Monday, 10 June 2013

Summer Tate St.Ives , first and second looks.

First thoughts on the Summer 2013 show at Tate St.Ives.

The first room is all Marlow Moss. There's a book you can look at but it's out of print, not in the shop. A friend tells me it's quite possible Mondrian got his ideas from Moss, not the other way about. However, maybe he did it better? I don't like the awkward way some canvasses are attached to the frames or the way she has signed several on the front, spoiling the abstract design. Still it's great to see more than the usual one thing by her.

The curved gallery has some grey paintings, one with an attractive splodge of glitter by a woman called RH Quaytman.

Downstairs there are some lovely Hepworths, oddly paired with work by a woman who alters photos and produces old fashioned looking mildly amusing collages of women's hairstyles using shells etc. They are small. 
The blurb on the wall claims similarities in form and 'the spiritual' whatever that means, between Linder and Hepworth, which strikes me as ludicrous.
Presumably it is this artist called Linder who decided to mount the Hepworths on preposterously pompous huge geometrical plinths and hang a horrid white nylon curtain, like something in a temporary clinic, to hide the fantastic sea view. It is inelegant.

It's nice to see the Hepworth maquette with small marble if figures, made from a fireplace, but I want to  walk all round it and there isn't really room.
Hepworth figures with others seen through a window.

There's a ballet in the back room, choreographed by Linder and Tindell, filmed so that it focuses on certain partial views, whereas at a live ballet one chooses where to look so this film is rather frustratingly choosing  for us. I love ballet so I will be back to watch it.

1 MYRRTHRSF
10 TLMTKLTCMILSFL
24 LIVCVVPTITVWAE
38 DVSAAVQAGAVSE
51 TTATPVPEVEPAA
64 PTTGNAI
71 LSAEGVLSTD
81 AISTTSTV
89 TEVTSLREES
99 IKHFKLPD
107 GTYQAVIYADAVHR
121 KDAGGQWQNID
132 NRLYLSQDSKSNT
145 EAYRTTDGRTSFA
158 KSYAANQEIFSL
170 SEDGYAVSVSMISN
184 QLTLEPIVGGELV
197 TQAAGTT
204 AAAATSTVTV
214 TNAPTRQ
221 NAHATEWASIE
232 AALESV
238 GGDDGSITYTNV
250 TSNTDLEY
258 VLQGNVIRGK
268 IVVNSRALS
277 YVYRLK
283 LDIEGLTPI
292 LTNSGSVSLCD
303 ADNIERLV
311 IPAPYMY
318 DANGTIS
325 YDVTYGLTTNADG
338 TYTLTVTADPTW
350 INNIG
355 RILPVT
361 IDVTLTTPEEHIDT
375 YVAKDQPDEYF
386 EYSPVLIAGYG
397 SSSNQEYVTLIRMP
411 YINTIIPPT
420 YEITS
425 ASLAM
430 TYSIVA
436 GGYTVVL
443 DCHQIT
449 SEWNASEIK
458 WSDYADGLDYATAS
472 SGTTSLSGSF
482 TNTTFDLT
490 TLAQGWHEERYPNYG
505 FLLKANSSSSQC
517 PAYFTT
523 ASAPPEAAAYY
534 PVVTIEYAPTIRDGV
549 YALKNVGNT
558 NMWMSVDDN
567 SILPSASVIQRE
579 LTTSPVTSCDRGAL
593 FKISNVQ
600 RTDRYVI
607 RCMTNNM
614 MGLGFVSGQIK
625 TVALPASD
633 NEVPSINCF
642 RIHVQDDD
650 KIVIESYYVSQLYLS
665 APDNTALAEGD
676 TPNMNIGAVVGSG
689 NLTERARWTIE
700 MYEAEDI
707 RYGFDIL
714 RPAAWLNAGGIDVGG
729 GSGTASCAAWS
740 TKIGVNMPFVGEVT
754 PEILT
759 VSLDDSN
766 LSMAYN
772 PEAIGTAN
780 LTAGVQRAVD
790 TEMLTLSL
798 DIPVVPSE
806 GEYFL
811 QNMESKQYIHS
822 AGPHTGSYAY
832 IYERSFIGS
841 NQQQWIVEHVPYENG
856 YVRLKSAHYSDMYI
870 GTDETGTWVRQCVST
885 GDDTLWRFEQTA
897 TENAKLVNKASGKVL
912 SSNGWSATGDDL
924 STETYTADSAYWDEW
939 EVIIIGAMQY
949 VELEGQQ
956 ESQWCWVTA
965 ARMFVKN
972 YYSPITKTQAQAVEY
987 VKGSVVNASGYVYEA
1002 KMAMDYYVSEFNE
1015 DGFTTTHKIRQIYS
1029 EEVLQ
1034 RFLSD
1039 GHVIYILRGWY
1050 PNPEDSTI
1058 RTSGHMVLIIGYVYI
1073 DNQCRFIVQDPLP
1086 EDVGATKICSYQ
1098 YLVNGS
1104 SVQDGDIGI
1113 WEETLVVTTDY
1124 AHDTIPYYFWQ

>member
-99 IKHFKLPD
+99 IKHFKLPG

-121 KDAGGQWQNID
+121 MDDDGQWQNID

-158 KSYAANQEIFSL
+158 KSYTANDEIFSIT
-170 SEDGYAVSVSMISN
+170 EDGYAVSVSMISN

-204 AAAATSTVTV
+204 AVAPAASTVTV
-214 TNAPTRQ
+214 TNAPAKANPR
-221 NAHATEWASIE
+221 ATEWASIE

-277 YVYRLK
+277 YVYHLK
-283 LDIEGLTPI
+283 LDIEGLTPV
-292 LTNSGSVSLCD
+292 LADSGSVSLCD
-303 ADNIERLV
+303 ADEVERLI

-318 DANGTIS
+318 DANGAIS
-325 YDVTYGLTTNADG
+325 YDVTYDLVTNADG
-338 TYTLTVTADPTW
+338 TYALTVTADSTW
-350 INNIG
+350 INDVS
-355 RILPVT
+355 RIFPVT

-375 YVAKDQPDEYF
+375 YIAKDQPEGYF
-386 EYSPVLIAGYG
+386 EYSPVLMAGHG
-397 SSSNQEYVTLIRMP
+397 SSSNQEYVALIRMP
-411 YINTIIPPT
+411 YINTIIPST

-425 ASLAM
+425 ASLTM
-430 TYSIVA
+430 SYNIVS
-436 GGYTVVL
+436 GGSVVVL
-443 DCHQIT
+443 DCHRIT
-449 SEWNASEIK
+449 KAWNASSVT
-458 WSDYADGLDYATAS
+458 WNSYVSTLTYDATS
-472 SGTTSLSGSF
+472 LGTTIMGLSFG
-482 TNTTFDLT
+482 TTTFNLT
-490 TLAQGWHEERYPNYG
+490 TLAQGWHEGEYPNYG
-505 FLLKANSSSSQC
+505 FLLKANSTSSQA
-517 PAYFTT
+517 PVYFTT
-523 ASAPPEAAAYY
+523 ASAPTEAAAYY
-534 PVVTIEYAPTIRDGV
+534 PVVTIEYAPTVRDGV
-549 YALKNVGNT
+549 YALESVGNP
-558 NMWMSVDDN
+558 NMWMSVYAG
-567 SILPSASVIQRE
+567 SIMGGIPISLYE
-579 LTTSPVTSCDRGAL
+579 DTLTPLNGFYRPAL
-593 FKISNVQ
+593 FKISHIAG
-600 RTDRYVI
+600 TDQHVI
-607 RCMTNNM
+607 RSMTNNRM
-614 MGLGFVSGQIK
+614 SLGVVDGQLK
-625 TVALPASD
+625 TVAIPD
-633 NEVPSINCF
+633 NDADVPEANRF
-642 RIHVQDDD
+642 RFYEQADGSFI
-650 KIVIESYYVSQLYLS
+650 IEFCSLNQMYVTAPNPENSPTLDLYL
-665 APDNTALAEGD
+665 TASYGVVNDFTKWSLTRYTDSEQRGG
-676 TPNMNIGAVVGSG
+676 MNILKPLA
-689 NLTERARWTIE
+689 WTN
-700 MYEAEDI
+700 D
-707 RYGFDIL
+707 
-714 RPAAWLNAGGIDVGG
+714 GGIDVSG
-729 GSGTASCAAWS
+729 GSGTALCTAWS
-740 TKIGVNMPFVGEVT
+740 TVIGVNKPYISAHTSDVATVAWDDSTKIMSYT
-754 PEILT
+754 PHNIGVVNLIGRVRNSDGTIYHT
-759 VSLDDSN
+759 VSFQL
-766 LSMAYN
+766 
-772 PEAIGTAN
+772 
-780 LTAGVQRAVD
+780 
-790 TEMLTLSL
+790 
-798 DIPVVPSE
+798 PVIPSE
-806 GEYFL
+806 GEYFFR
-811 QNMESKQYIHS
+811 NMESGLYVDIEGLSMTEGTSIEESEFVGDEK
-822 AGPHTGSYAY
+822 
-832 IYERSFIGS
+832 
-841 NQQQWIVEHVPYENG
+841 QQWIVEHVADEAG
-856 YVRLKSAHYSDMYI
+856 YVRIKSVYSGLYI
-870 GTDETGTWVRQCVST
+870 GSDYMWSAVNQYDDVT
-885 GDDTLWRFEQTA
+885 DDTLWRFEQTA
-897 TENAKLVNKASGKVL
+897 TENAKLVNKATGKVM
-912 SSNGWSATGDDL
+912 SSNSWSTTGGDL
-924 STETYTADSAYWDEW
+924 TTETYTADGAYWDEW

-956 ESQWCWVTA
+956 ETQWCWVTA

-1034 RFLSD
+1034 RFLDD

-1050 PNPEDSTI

In what sense can Linder be said to have a 'radical, feminist practice' as it says in the booklet? I cannot see any sign of it.

Back upstairs there is a space with three small harlequin designs, said to make 'a highly charged space' a description which makes no sense to me. It's the work of Gareth Jones.

In the next room there is a video by Nick Relph about tartan with lovely colours, overlapping images, and this takes my attention so I look forward to seeing it all through another day.
Next is a room about Heron  and Crysede and some letters he wrote home, textile designs, nice to see.

Last room. Audience participation, we can take up to ten pages photocopied from the artists's library. His name is Allen Ruppersberg. 
(Is it significant that the women artists conceal their gender by not having recognisably women's names?)
 Apparently the whole display , how the boxes are placed etc. was minutely planned and done.
 It's fun to take stuff and think why I am choosing it.  I notice a lot about women poets and also choose an image if the Taj Mahal because I have been there. I am seeking connections between things and with me. I like the idea, wish I'd thought of it.

So, first impressions. A tremendous mixture -the contemporary less than astounding, the old not so very impressive either, apart from the Hepworths, which are shown in a rather perverse way.

Second Look at Tate St. Ives Summer show.
I went in again partly to do some drawings to illustrate my blog.
However, I decided to take the tour. There was only one other person, a woman, and the tour giver was Vicky Leach, who had chosen to show us the four women artists in the show, which I was delighted about.
Moss had wealth but also had the luck to be rescued from alcoholic stupor in a Paris gutter by Netty Nijhoff, a journalist who introduced her to important folk and became her partner and nurturer. They were separated in the war but reunited in Lamorna afterwards.
However, I decided to take the tour. There was only one other person, a woman, and the tour giver was Vicky Leach, who had chosen to show us the four women artists in the show, which I was delighted about.